We’ve all been fed—and have sometimes believed—more than a few old wives’ tales: feed a cold, starve a fever, put some brandy on your baby’s gums, handling toads cause warts, etc . But what about the popular myths in real estate?

Real estate myths are often passed around among buyers and sellers. Some of them have some truth; others are outright false; and still others depend on a variety of factors that we are happy to discuss with you. Ask a question below!

Myth #1: Always change bold paint colors to neutrals before selling.

Reality check: False

Bold doesn’t automatically mean bad. Sometimes, a room calls for a grand color in order to play up an architectural feature, divide a room in two visually, or add cheer when there’s little natural light. But even if a room sports a bold shade of paint, home owners don’t always have to grab a brush to change it up before listing. Sellers can tone down a strong color with a neutral counterpart, such as a calming rug or tranquil array of fresh greenery. We do, however, recommend limiting bold colors to a small portion of the house and not having too many color changes throughout the house.

Myth #2: Never buy the biggest house on a street.

Reality check: Usually true

The largest house on a block or in a neighborhood often is the most expensive, which may affect its appraisal and make its price much higher than other homes in the same neighborhood on comparative analyses. Most buyers today are concerned about value when making an investment in a home, so we caution about limiting your pool of future buyers by pricing yourself out of or above the local market.

Myth #3: Sellers should expect to earn back everything they invested in remodeling projects at resale time.

Reality check: False, but…

A quick check of the annual “Cost vs. Value” survey demonstrates that it’s nearly impossible to get 100 percent of the money you put into a redo back when you sell. A siding replacement of fiber-cement brought the highest return in the most recent survey in the upscale project category, and that percentage was 84.3 percent. Remodeled kitchens and bathrooms continue to be huge selling points to prospective buyers. They make a home more attractive to potential buyers—and help you avoid doing the work. We agree that it pays to keep a house updated and in line with similarly priced homes in the community.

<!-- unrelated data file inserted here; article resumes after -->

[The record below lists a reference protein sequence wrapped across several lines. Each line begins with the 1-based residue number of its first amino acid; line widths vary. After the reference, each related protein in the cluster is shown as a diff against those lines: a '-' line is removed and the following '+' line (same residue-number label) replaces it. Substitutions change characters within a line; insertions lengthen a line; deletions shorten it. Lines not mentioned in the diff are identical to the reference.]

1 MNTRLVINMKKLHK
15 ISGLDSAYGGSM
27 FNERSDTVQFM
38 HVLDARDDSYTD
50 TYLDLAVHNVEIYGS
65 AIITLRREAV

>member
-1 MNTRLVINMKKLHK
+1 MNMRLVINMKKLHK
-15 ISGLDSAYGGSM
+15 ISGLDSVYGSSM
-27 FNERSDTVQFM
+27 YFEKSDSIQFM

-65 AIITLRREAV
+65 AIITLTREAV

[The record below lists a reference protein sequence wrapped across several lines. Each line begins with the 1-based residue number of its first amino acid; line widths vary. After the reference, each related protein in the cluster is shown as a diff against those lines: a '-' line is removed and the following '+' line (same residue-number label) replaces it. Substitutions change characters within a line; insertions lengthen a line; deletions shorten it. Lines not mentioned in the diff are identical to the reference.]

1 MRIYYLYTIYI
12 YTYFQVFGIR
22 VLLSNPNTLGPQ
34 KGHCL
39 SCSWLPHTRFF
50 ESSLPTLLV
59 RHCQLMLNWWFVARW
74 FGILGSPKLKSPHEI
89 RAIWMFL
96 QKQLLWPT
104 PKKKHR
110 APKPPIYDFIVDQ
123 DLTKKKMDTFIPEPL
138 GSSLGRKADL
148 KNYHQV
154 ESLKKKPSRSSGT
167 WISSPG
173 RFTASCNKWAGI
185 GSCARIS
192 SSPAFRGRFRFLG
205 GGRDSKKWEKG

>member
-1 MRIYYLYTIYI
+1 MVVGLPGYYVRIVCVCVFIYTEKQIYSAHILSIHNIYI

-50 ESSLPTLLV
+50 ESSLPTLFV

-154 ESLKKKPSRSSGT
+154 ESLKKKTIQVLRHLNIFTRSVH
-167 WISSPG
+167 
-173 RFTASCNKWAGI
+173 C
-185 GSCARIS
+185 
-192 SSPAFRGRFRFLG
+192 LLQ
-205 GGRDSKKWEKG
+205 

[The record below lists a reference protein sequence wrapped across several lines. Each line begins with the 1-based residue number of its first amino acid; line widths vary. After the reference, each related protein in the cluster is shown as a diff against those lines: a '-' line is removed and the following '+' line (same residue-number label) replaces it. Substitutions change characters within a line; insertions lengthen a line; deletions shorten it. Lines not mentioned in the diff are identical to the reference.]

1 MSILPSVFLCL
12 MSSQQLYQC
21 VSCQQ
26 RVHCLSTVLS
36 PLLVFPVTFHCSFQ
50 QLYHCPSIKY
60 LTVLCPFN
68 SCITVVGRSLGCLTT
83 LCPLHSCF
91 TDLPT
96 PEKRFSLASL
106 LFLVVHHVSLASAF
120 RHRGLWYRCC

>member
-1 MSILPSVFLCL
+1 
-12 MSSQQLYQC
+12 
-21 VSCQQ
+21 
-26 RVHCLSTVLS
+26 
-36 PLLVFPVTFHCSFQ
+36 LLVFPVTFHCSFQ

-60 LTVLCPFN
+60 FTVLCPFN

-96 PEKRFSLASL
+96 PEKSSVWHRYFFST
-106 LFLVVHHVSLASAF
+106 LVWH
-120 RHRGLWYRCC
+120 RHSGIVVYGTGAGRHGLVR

Myth #4: To sell quickly in this market, you must have the most popular features buyers are seeking.

Reality check: False, but…

It’s true that items such as master bedroom walk-in closets and first-floor master suites are all the rage now. Two story homes dominate the landscape in our area, but don’t despair if your master is upstairs. Right now, we have little inventory and a lot of buyers — including absentee owners and investors — making purchasers more flexible. Every home will sell, but at the right price. Price is the great equalizer.

Myth #5: If buyers don’t like an exterior, they’ll never go inside.

Reality check: Often true

Without some curb appeal, most buyers assume the inside will similarly lack anything worth viewing. Whether their first view is on the internet or a drive by, buyers will either have a good or bad first impression based on the outside of your home. Exterior changes may be as simple as adding landscaping that dresses up part of the offending façade, painting shutters and a door to focus attention, or upgrading a walkway with a nicer material. We are happy to provide a cost effective plan if you have a future sale in mind!

So what’s always true?

We are ready, willing and able to help you navigate the often confusing world of real estate. Send us your questions by using the

Ask A&E feature below.

Fill out my online form.